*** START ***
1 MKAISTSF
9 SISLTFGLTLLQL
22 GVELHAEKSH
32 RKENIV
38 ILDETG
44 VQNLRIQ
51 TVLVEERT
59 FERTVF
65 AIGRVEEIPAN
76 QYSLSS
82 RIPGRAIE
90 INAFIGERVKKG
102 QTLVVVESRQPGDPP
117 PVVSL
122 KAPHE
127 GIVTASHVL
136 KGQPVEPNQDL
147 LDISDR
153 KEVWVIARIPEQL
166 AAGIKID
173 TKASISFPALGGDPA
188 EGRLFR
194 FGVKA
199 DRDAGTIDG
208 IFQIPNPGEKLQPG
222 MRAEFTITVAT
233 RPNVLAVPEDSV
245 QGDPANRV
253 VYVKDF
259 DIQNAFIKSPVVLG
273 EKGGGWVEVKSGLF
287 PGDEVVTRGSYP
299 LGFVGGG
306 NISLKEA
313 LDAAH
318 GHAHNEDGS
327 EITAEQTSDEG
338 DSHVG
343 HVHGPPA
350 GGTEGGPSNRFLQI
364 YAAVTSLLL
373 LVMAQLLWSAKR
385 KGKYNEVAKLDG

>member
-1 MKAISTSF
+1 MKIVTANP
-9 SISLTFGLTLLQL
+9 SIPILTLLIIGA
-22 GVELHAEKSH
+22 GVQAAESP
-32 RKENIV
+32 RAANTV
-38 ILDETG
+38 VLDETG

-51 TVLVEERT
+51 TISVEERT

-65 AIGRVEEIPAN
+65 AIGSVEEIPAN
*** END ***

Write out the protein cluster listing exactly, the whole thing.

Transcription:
1 MKAISTSF
9 SISLTFGLTLLQL
22 GVELHAEKSH
32 RKENIV
38 ILDETG
44 VQNLRIQ
51 TVLVEERT
59 FERTVF
65 AIGRVEEIPAN
76 QYSLSS
82 RIPGRAIE
90 INAFIGERVKKG
102 QTLVVVESRQPGDPP
117 PVVSL
122 KAPHE
127 GIVTASHVL
136 KGQPVEPNQDL
147 LDISDR
153 KEVWVIARIPEQL
166 AAGIKID
173 TKASISFPALGGDPA
188 EGRLFR
194 FGVKA
199 DRDAGTIDG
208 IFQIPNPGEKLQPG
222 MRAEFTITVAT
233 RPNVLAVPEDSV
245 QGDPANRV
253 VYVKDF
259 DIQNAFIKSPVVLG
273 EKGGGWVEVKSGLF
287 PGDEVVTRGSYP
299 LGFVGGG
306 NISLKEA
313 LDAAH
318 GHAHNEDGS
327 EITAEQTSDEG
338 DSHVG
343 HVHGPPA
350 GGTEGGPSNRFLQI
364 YAAVTSLLL
373 LVMAQLLWSAKR
385 KGKYNEVAKLDG

>member
-1 MKAISTSF
+1 MKIVTANP
-9 SISLTFGLTLLQL
+9 SIPILTLLIIGA
-22 GVELHAEKSH
+22 GVQAAESP
-32 RKENIV
+32 RAANTV
-38 ILDETG
+38 VLDETG

-51 TVLVEERT
+51 TISVEERT

-65 AIGRVEEIPAN
+65 AIGSVEEIPAN